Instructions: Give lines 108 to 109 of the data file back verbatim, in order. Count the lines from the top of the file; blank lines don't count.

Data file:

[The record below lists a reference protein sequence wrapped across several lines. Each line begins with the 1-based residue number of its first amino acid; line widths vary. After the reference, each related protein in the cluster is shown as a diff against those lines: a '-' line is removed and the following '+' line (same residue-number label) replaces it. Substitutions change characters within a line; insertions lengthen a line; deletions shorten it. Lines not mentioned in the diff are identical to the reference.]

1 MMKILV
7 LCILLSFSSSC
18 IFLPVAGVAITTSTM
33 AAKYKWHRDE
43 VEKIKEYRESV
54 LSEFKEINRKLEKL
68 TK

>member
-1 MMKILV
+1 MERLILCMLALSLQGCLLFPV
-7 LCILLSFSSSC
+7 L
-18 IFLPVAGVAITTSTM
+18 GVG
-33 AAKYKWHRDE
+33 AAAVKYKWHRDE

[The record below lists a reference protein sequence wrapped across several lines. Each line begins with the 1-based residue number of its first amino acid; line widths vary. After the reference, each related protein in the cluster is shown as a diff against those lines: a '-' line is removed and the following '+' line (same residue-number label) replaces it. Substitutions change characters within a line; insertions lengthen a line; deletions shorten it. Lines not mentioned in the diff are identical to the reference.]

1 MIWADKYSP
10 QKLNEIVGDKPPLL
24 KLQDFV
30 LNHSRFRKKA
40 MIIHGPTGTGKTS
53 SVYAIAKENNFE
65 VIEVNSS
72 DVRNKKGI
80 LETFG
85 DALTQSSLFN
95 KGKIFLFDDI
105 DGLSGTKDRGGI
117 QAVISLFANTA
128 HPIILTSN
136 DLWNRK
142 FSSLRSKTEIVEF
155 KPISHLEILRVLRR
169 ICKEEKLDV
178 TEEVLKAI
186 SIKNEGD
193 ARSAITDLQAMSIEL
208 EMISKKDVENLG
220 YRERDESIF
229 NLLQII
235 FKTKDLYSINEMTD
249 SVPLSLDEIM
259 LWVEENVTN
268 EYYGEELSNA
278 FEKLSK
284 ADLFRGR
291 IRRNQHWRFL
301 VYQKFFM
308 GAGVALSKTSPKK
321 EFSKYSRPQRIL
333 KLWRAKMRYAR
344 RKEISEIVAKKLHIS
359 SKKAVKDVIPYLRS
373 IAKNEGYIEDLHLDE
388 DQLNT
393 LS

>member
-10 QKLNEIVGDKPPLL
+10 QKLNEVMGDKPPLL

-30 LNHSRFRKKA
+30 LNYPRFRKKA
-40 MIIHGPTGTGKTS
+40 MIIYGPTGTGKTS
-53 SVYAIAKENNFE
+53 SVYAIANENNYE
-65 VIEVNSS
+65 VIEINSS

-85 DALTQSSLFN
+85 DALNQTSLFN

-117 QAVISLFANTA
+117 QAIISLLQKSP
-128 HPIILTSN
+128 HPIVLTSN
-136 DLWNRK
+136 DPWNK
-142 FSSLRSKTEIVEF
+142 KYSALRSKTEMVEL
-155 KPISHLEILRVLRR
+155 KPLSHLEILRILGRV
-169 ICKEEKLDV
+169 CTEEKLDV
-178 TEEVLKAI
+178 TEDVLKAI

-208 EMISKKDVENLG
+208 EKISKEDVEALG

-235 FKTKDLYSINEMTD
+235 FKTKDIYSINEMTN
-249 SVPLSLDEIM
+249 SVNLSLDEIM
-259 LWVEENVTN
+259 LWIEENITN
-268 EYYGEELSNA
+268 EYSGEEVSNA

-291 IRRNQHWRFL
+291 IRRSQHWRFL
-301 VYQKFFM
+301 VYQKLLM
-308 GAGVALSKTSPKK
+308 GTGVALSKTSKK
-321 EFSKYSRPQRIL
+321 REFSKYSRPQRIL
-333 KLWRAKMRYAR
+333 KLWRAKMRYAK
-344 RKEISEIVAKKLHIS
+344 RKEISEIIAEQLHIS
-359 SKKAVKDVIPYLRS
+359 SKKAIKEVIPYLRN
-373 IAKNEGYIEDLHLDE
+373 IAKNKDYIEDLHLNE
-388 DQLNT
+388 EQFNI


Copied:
-359 SKKAVKDVIPYLRS
+359 SKKAIKEVIPYLRN